In my recent microreview & interview of Kelly Davio’s It’s Just Nerves: notes on a disability (Squares & Rebels, 2017), I spoke of her essays being driven by “a voice capable of insight and snark, as well as compelling honesty.” These three elements are in full effect in one of Davio’s recent poetry projects, a series of poems focused on the persona called the Unreal Woman. Through this persona, Davio brings together these same elements from her nonfiction essays to create a fulcrum to dig further into her experiences as a woman with a disability.
While the persona of the Unreal Woman takes center stage in Davio’s upcoming poetry collection, The Book of the Unreal Woman (Salmon Poetry, 2019), she is also an influence throughout the essays of It’s Just Nerves, as can be seen in the following from “Strong is the New Sexy”:
The product of a generation of girls who grew up with the specter of anorexia stalking our friends and siblings, I was told that “real women have curves” as though it were a mantra.
Our elders were trying. They wanted to flip the arbitrary concept of thin-body beauty on its ear. They wanted us to find self-acceptance, but when they tried to scare us with photos of undernourished bodies and with cautionary tales of the dangers of disordered eating, we learned that being skinny was one more way in which we could fail—one more way our bodies could be repellant.
With the onset of a progressive neuromuscular disease several years ago, my body’s relationship with solid food became a complicated one. I was never a curvy woman to begin with, but with each of the more feminine attributes I’ve lost, I’ve become, I am given to understand, less and less of a real woman.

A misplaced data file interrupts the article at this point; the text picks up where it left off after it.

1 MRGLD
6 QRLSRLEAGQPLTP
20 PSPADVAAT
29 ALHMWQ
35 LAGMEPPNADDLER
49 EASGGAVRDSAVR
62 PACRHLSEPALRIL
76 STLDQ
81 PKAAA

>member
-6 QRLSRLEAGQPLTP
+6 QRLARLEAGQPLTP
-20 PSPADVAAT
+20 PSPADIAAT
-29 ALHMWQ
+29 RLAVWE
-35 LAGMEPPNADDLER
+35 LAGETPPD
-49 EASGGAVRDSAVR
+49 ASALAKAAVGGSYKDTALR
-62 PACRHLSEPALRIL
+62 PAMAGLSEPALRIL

I wonder at what point I will become unreal altogether.
In the poem below, Davio approaches similar ideas as here but in a more visceral manner. Where nonfiction allows for the unpacking of rhetoric in a meditative manner, poetry allows for moves that go for the jugular as much as the heart and the mind. By subverting the well-intentioned phrasing of “real women have curves” and creating the persona of the Unreal Woman, Davio pushes against the erasure of women whose experiences don’t fit into the neatness of this phrase’s logic.
This poem brought to mind Anne Sexton, in specific her poem “Her Kind.” Through the imaginative and interrogative space created by the Unreal Woman persona, Davio evokes some of what and who is left out of the “real women” conversation, and invites it in with the conviction of one who has been “her kind.”
Real Women – Kelly Davio
—“Real Women Have Curves”
They fit in size-Q panty hose, we’re told.
Their volume fills the special-order bras
built wide enough about the lacey bands
to suggest a well formed plentitude
in fully lined and double-lettered cups.
Real women give birth to multitudes
of Gerber-blonde babies in a continual
swell and retraction not unlike that
of a latex balloon, so quick to snap back
to size. Real women, after all, work out.
They repeat a mantra: healthy is the new,
but forget what was old. They raise dumbbells
and celebrate themselves. They know
what would fix you, Unreal Woman, disposing
of your sharps in the bright orange canister.
They have tut-tutted you, unreal woman,
when bottled prescriptions spill forth
from your open purse. They have watched you,
unreal woman, vertiginous and clutching
for the staircase handrail or shuffle-stepping
with a limp, your slacks dangling from meatless
hips, from bony kneecaps. And under the Lasik
clarity of their vision, Unreal Woman, you
become small as they expand, claim the space
you were never meant to occupy. They start
with your hair, thinning from steroids,
and thread it out by the root. They nibble
at the keratin of your fingernails, roll skin
from your limbs like wet paper, knock
your bones together in a jaunty tune.
Seconds are all it takes to absorb you.
Real women, they eat your heart out.